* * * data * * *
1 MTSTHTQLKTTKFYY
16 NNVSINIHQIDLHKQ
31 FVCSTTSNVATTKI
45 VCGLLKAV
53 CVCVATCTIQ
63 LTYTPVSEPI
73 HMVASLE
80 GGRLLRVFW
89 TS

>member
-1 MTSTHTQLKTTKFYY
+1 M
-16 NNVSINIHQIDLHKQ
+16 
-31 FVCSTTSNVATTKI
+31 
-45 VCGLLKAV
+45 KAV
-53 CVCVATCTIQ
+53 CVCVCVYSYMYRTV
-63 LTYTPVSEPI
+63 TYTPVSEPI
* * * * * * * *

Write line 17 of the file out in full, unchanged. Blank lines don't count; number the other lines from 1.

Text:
-45 VCGLLKAV